Amy Hinsley


Since an undergraduate project on orchids taught me about the huge lengths that fanatical 19th century orchid collectors would go to to get rare plants, I have been interested in the reasons why people choose to collect, trade and buy wildlife products. This led to me study the collection of plants in Cambodia for my MSc dissertation, and the use of the internet by traders and buyers in the international orchid trade for my PhD.

As well as academic research I have also worked for conservation organisations for several years in a range of roles, including reviewing grant applications, working on FFI Global Trees Campaign projects for threatened tree species, and analysing the UNEP-WCMC CITES Trade Database to inform policy makers.

Research Interests


My research so far has focussed on using interdisciplinary methods to understand the behaviour of the people involved in the wildlife trade, particularly how consumers, traders and other actors interact with each other, and with policy makers and enforcement bodies.  Although I have mainly worked on the trade in ornamental plants, my research at Oxford is applying some of the methods I have used to study the trade in bear bile.

Current Research

My current research focusses on disentangling the legal and illegal markets for bear bile in China, which is a component of the Oxford Martin School Illegal Wildlife Trade Programme.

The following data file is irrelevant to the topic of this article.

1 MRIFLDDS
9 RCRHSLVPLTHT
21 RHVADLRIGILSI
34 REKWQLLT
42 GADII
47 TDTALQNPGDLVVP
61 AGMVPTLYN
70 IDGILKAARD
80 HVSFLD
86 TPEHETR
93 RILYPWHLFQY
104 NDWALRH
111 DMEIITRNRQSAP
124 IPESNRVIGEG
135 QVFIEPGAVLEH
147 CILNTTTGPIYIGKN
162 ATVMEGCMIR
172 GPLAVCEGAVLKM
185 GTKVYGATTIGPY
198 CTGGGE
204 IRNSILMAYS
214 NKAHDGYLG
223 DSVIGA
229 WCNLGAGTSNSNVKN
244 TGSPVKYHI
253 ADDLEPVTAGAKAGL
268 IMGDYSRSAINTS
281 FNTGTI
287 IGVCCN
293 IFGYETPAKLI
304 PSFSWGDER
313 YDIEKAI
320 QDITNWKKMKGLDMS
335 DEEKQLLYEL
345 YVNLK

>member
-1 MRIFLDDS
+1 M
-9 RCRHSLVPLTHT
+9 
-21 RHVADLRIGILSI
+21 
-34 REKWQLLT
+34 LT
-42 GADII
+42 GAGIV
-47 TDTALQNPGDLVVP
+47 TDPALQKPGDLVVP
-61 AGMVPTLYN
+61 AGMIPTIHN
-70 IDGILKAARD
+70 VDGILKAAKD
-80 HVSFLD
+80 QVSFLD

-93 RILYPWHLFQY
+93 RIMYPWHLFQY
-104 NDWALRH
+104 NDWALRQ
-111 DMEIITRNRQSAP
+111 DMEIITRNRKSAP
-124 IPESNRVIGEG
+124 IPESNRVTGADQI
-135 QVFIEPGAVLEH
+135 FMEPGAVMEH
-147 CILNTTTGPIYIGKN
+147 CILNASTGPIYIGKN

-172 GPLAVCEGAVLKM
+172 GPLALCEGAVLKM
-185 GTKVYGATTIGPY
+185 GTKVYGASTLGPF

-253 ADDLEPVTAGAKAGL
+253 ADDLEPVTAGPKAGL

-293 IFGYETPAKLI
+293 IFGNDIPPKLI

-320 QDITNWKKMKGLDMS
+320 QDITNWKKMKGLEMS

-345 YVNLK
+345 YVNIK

This research is part of existing work established by the Chinese State Forestry Administration (SFA), the IUCN SSC Bear Specialist Group, and other partners, to address a 2012 IUCN World Conservation Congress Recommendation for research into bear bile markets in China.  The project will involve the use of methods from economics, social sciences and other disciplines to understand the interactions between consumer preferences and market trends for farmed and wild bear bile, a product that has been used for thousands of years in Traditional Chinese Medicine.

Brief CV

2015-2016             Programme Officer, Species Programme, UNEP WCMC, Cambridge

2014                      Project scientist, Rwanda Schools Orchid Project, Kitabe, Rwanda

2012-2016             PhD in Biodiversity Management. DICE, University of Kent. Title: Characterising the structure and formation of illegal wildlife                                     trade networks in an age of online communication.